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January 15, 2014
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Industry Associations Unite to Promote Value of Meetings




At PCMA Convening Leaders in Boston, a large group of industry professionals launched a new national campaign that seeks to showcase the value business meetings, conferences, conventions, incentive travel, trade shows and exhibitions provide to the global and local communities. The campaign –which shares the name of the coalition backing the effort, "Meetings Mean Business" – will create an information and advocacy platform that highlights the industry's pivotal role in creating jobs, generating economic value and driving business success.

And while this particular campaign is new, the initiative behind it is much older. “The Original campaign was launched in 2009 in response to the recession and the damage Capitol Hill did to the industry,” David Peckinpaugh, president of Maritz Travel and co-chair of the Meetings Mean Business coalition, told International Meetings Review. In those early days, U.S. Travel sponsored the initiative. “Now, it’s a coalition. We’ve been working on this for 18 months and creating a strategic framework. This is a single-voice approach to these challenges.”  

At a press conference held during Convening Leaders, U.S. Travel President Roger Dow emphasized that Meetings Mean Business is not meant to defend the business travel industry, but to protect and promote. “We cleared up some misconceptions,” he said. “And today, it’s a different environment. We’ve shown the value we bring to the table. Meetings Means Business will go on the offensive, not the defensive.”

PCMA President and CEO Deborah Sexton agreed that while the overall situation is improving, the efforts need to continue. “We can’t stop,” she said. “When things are down, we scramble, but when things are good, we sit back.” Efforts like Meetings Mean Business need to continue to make the message more complex, she continued. “Now, there is a consistent message that educates a lot of people.” 

The significance of industry-wide unification is significant, Peckinpaugh said, as is the financial and logistical investment to create long-term sustainable campaign on value of face-to-face meetings. “The focus right now is on the U.S., but phases four and five will be global,” he said. “We must include ICCA, but first we have to solve the problem in our own backyard.”

Governmental Support and Awareness

Following the GSA and IRS scandals of the past few years, the meetings and events industry has come under fire, and Peckinpaugh said that planners feel that, as a group, they are under attack from politicians and public mindset alike. “We're an invisible industry,” he said. “Until 2008 or 2009, there was no understanding of our impact. We're driver of job creation. People look at the auto industry for that, but travel is far superior in terms of economic impact. The issue is trying to get that understood.”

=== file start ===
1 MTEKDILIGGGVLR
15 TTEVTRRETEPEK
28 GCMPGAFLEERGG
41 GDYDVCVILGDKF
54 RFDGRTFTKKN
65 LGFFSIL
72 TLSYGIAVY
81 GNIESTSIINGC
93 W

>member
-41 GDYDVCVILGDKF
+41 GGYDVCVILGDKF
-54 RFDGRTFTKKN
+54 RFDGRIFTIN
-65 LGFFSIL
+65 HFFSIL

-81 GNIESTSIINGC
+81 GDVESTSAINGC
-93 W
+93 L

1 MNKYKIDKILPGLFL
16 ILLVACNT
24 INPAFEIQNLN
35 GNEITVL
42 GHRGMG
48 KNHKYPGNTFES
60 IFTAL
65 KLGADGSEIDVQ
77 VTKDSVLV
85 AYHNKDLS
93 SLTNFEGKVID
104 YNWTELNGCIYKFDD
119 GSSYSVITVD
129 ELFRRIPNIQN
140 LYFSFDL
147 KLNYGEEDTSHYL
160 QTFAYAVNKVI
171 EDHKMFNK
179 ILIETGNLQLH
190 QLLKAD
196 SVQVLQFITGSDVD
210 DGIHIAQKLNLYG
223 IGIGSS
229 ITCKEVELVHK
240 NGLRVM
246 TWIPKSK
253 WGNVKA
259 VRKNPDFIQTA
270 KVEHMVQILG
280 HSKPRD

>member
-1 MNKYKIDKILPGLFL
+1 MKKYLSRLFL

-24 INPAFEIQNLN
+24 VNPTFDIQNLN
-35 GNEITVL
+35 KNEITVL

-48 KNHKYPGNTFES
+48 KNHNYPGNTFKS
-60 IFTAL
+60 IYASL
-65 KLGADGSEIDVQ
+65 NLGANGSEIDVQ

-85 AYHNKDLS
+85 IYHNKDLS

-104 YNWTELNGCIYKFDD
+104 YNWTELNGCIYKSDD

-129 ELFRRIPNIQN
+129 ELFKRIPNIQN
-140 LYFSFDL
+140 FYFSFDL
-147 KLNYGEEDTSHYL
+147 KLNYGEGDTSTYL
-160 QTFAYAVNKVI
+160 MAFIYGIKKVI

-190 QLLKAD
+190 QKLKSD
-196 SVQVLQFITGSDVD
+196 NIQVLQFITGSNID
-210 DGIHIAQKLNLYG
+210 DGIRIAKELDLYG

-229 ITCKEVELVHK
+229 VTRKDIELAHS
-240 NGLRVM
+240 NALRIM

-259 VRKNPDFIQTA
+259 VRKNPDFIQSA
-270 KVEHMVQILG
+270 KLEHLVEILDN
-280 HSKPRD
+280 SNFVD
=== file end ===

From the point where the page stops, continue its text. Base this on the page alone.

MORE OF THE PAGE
Still, even before the launch of Meetings Mean Business, the industry has seen increased support and awareness. Just a few years ago, there were no advocates for the combined travel and meetings industry on Capitol Hill. Now, dozens of government representatives are voicing their support. “As an industry, we’ve made progress since 2009, but the problem has not been solved,” Peckinpaugh said. 

The Mission

Meetings Mean Business  is organized around three pillars:  
Creating Personal Connections – Personal relationships are at the core of every business decision, no matter what industry. A face-to-face meeting provides professionals with that personal interaction, which leads to deeper relationships.
Driving Positive Business Outcomes – Meetings and events deliver profits, help win new accounts and serve as education platforms. They provide a venue for introducing new products and ideas and allow colleagues and partners to come together to innovate and achieve results.
Building Strong Communities – Outside of the results driven by business meetings, the events and meetings industry creates hundreds of thousands of jobs, generates billions of dollars of revenue and supports communities across the country.
The campaign will also focus on how meetings and conferences are an essential business tool for departments and agencies across the entire government. “They facilitate effective information sharing, employee training and development, taxpayer services, and collaboration with other agencies and private-sector partners in a way that cannot be accomplished by other means,” the new collective said in a statement. 

The Members

Meetings Mean Business draws support from leaders across business, professional associations and destination marketing organizations.. Members include the U.S. Travel Association, American Society of Association Executives (ASAE), Caesars Entertainment, Convention Industry Council (CIC), Cruise Lines International Association (CLIA), Disney Destinations, Destination Marketing Association International (DMAI), Helms Briscoe, Hilton Worldwide, Hyatt Corporation, the International Association of Exhibitions & Events (IAEE), Maritz Travel, Marriott International, Meetings Professionals International (MPI), MGM Resorts, Professional Convention Management Association (PCMA), Society of Independent Show Organizers (SISO), Site Global, Starwood Hotels and Resorts Worldwide, and many of the major DMOs across the country. A full list of the coalition can be found at www.MeetingsMeanBusiness.com.


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About the Author: Jena Tesse Fox

Jena Tesse Fox


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